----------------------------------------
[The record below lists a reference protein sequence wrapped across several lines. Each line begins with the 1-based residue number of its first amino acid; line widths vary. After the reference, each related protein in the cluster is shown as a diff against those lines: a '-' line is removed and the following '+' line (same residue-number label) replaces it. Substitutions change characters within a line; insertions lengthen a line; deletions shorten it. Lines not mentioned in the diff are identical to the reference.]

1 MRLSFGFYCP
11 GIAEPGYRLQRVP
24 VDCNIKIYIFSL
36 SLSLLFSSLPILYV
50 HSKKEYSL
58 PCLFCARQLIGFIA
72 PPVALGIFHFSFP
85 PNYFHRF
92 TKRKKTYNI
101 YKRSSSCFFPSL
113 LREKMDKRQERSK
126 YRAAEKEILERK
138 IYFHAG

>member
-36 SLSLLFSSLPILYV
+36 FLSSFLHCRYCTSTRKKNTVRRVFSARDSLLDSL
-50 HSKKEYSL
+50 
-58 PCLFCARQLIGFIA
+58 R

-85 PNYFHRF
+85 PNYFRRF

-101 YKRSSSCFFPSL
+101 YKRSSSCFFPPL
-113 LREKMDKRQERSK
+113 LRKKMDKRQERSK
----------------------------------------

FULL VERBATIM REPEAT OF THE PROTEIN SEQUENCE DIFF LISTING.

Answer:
[The record below lists a reference protein sequence wrapped across several lines. Each line begins with the 1-based residue number of its first amino acid; line widths vary. After the reference, each related protein in the cluster is shown as a diff against those lines: a '-' line is removed and the following '+' line (same residue-number label) replaces it. Substitutions change characters within a line; insertions lengthen a line; deletions shorten it. Lines not mentioned in the diff are identical to the reference.]

1 MRLSFGFYCP
11 GIAEPGYRLQRVP
24 VDCNIKIYIFSL
36 SLSLLFSSLPILYV
50 HSKKEYSL
58 PCLFCARQLIGFIA
72 PPVALGIFHFSFP
85 PNYFHRF
92 TKRKKTYNI
101 YKRSSSCFFPSL
113 LREKMDKRQERSK
126 YRAAEKEILERK
138 IYFHAG

>member
-36 SLSLLFSSLPILYV
+36 FLSSFLHCRYCTSTRKKNTVRRVFSARDSLLDSL
-50 HSKKEYSL
+50 
-58 PCLFCARQLIGFIA
+58 R

-85 PNYFHRF
+85 PNYFRRF

-101 YKRSSSCFFPSL
+101 YKRSSSCFFPPL
-113 LREKMDKRQERSK
+113 LRKKMDKRQERSK